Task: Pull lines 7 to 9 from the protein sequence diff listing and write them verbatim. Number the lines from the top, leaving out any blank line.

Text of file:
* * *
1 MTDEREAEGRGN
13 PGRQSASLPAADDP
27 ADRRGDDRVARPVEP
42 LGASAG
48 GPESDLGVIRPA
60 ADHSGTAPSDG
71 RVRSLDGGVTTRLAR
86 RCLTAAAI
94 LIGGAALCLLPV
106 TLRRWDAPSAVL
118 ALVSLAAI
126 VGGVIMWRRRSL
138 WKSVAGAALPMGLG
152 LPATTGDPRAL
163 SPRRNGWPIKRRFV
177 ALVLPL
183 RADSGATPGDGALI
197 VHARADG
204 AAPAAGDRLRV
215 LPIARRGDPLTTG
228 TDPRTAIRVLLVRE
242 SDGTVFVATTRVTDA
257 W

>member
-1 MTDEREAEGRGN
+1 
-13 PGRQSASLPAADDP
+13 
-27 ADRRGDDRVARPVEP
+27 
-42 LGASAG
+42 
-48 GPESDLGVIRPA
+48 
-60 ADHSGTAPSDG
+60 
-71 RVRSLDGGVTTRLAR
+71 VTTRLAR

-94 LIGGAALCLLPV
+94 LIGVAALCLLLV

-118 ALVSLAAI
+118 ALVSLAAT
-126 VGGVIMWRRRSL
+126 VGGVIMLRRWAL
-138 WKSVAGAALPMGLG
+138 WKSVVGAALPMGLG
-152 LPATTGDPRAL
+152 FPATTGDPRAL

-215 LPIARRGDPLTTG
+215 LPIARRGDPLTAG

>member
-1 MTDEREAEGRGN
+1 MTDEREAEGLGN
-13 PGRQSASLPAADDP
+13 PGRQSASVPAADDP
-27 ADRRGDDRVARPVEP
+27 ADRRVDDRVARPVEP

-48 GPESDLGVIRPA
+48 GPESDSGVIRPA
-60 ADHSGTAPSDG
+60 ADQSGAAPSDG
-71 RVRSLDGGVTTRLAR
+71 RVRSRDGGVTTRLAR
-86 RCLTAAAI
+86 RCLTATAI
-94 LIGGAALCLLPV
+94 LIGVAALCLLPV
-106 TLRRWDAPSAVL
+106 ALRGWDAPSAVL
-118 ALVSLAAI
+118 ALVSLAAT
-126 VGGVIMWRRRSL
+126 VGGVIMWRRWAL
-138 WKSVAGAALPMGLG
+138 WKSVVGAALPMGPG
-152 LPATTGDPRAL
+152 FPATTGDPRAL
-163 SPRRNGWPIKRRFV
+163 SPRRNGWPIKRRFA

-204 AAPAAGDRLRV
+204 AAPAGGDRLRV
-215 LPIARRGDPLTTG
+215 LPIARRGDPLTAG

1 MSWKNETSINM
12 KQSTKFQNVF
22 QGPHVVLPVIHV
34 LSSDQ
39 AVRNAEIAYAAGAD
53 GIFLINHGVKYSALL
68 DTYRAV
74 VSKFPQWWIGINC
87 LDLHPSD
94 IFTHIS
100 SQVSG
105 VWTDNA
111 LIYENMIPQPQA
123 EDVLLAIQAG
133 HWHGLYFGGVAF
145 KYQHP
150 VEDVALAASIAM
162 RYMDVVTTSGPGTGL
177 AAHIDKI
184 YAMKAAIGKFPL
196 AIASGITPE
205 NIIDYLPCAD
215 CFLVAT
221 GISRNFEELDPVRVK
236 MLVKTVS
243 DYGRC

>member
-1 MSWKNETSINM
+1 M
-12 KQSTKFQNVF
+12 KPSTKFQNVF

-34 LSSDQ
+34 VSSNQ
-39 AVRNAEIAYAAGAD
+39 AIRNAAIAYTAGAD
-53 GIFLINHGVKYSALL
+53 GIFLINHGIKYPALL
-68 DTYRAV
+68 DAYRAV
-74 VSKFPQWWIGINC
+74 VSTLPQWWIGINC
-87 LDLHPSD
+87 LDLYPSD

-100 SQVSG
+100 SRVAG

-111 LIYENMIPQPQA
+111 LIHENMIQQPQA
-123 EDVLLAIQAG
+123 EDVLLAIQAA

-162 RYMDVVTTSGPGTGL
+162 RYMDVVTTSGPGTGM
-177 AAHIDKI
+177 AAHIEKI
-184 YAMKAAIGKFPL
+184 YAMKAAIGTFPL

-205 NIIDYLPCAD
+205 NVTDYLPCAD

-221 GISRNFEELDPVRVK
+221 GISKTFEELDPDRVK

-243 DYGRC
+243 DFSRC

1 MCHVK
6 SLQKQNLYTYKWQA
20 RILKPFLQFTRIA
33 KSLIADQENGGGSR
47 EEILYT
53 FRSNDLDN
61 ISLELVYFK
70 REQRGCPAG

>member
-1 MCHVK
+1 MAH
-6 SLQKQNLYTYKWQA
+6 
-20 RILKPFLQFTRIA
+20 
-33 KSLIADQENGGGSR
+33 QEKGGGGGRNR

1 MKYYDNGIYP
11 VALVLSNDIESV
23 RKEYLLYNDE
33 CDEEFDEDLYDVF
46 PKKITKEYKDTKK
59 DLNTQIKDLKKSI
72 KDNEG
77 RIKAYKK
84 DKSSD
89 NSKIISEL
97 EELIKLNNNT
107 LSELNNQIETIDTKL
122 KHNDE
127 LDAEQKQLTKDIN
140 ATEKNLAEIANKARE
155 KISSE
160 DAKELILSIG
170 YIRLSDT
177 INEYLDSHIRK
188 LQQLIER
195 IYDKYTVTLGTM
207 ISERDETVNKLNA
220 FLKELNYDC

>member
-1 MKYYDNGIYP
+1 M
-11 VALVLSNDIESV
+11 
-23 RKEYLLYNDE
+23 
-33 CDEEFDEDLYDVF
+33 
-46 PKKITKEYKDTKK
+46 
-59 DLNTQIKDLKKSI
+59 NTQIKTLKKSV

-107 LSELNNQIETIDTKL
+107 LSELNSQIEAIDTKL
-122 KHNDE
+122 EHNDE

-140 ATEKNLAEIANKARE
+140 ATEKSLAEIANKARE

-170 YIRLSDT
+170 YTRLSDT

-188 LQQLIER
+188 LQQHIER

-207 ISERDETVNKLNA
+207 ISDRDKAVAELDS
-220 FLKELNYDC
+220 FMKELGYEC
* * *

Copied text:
71 RVRSLDGGVTTRLAR
86 RCLTAAAI
94 LIGGAALCLLPV